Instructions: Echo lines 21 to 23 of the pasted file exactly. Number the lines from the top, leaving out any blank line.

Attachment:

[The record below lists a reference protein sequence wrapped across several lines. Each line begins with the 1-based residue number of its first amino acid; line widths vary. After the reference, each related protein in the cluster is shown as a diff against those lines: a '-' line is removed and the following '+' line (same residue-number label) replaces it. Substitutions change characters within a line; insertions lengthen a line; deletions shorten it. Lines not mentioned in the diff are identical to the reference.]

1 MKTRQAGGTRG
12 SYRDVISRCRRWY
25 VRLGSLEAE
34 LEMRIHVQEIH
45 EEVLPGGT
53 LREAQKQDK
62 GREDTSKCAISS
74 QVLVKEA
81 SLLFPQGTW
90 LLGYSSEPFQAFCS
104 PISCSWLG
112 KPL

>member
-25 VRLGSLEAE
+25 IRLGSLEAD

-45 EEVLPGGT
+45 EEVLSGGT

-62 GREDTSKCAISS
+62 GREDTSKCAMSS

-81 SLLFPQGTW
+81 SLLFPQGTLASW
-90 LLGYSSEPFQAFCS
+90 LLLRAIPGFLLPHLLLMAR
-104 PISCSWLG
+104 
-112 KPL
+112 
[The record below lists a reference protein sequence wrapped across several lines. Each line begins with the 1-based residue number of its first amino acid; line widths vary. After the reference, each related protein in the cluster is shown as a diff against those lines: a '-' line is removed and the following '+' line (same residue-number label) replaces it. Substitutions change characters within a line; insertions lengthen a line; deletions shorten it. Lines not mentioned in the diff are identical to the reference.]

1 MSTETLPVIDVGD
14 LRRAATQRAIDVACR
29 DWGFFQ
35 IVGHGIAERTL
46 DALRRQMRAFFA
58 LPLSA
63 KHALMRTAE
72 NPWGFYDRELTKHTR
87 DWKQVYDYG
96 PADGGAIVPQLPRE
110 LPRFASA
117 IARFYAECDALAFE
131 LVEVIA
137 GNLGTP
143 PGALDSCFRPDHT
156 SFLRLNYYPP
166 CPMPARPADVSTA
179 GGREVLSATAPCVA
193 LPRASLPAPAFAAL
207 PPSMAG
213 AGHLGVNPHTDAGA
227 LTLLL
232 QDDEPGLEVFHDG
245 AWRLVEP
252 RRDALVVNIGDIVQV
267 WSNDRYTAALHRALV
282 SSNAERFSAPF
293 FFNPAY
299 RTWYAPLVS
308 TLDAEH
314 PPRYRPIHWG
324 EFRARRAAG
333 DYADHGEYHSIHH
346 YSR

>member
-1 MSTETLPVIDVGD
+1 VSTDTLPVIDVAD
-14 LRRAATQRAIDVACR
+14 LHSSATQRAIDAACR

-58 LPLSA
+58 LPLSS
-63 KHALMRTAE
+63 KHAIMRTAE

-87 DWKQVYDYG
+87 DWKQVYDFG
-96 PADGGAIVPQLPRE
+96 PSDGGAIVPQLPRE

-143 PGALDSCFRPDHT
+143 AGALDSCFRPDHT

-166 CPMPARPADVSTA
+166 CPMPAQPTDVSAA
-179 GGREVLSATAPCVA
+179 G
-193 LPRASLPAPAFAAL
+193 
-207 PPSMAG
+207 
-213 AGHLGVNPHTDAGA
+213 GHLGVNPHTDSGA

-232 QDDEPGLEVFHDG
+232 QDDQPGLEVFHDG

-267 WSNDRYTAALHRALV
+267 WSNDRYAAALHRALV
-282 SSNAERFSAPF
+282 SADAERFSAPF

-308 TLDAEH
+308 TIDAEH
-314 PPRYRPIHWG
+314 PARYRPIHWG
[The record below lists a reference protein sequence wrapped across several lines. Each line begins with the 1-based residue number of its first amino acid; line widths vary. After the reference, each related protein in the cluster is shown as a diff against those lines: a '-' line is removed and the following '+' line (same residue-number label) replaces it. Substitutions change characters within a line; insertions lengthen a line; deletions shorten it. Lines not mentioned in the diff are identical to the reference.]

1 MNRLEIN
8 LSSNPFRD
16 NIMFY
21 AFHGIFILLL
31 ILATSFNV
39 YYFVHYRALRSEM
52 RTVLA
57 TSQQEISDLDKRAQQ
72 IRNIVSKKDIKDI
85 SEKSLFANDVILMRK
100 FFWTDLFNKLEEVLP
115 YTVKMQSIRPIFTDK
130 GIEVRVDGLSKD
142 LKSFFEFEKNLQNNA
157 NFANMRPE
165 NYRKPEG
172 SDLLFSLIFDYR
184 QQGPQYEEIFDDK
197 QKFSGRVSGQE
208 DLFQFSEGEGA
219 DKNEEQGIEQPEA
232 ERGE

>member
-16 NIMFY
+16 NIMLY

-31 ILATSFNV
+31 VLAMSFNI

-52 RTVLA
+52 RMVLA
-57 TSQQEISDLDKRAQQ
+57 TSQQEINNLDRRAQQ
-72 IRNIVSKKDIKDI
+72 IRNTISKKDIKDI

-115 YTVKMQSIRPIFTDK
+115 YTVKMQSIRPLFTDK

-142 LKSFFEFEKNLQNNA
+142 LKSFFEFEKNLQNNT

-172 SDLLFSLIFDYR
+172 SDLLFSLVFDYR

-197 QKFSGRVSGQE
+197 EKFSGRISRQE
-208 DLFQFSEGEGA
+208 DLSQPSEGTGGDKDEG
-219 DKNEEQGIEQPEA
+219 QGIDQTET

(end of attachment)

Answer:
-81 SLLFPQGTW
+81 SLLFPQGTLASW
-90 LLGYSSEPFQAFCS